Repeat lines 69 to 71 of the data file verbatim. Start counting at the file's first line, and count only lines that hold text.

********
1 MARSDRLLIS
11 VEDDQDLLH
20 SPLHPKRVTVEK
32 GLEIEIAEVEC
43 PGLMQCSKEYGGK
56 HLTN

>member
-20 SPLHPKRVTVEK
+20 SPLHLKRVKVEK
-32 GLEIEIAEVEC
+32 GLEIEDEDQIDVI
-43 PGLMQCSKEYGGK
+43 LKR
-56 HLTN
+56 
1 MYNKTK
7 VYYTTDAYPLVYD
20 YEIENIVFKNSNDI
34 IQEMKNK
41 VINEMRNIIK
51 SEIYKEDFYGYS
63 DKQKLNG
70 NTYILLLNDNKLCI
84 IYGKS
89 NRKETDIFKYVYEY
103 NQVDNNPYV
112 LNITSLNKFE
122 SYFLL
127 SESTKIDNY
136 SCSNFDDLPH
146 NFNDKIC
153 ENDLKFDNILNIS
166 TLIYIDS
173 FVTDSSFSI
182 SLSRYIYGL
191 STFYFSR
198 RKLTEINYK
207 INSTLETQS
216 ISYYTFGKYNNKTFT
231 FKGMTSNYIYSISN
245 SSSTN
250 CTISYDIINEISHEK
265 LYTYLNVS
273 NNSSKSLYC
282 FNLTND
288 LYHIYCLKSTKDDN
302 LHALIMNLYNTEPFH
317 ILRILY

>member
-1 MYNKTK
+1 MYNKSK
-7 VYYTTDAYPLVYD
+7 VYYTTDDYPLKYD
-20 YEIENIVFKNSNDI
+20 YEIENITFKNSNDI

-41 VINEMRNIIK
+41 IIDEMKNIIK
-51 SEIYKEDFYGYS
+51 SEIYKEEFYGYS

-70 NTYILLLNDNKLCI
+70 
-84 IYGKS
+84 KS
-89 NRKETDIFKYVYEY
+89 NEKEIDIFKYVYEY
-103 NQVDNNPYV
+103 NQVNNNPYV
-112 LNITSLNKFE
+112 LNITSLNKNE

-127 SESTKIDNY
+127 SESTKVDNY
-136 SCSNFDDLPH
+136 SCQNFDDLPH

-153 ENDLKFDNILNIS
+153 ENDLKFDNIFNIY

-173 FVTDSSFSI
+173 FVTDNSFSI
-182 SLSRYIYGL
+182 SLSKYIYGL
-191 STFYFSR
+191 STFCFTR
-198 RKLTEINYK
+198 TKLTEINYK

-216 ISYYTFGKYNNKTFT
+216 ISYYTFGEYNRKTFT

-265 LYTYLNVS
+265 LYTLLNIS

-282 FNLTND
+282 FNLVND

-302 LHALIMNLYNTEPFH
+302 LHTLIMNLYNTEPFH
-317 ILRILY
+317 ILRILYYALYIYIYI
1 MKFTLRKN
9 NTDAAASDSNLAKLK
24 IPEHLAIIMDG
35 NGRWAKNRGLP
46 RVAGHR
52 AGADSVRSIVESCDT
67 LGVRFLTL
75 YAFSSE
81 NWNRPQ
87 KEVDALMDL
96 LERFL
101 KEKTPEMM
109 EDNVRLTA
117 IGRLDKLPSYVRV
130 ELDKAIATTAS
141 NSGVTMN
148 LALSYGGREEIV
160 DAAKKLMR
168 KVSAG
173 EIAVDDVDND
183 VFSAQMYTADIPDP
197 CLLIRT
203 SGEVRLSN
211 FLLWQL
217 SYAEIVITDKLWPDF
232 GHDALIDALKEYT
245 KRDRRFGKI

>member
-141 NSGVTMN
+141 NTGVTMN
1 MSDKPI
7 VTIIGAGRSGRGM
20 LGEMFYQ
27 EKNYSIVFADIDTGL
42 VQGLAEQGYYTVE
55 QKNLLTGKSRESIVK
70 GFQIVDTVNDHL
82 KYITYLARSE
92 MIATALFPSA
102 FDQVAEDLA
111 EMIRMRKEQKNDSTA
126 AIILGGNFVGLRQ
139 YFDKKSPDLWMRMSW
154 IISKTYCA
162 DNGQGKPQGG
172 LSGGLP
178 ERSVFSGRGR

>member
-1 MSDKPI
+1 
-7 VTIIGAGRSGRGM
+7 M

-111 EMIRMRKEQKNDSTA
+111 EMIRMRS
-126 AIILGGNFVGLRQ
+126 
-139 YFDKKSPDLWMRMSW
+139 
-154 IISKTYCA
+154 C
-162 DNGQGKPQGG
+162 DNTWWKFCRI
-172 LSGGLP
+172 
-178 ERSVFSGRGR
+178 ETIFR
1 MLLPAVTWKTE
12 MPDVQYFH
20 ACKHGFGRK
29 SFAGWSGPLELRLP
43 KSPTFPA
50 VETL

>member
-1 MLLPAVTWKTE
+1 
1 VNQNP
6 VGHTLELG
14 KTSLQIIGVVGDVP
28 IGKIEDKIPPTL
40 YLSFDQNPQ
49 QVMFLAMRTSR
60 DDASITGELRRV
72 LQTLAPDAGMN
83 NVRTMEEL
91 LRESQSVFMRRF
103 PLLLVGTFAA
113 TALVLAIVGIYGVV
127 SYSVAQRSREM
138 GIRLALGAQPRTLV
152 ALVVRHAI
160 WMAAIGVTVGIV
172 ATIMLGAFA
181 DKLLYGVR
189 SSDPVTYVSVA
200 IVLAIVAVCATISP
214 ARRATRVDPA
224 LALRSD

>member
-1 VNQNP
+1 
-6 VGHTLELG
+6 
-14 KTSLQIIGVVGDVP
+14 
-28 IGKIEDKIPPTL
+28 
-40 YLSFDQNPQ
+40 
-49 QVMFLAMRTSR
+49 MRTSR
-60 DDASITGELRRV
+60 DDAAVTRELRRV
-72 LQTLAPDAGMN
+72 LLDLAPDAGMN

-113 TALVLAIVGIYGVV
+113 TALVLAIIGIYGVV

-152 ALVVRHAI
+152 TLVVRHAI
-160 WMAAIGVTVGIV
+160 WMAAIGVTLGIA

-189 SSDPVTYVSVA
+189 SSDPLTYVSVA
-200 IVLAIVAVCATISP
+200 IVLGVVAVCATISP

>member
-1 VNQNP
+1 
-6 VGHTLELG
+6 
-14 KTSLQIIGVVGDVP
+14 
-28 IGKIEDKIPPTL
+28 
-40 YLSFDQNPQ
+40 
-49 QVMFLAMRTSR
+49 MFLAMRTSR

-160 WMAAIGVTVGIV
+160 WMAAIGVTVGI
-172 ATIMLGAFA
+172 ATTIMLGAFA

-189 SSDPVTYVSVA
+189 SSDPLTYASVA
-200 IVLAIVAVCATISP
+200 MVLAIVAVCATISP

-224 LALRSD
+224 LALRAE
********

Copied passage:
+112 LNITSLNKNE

-127 SESTKIDNY
+127 SESTKVDNY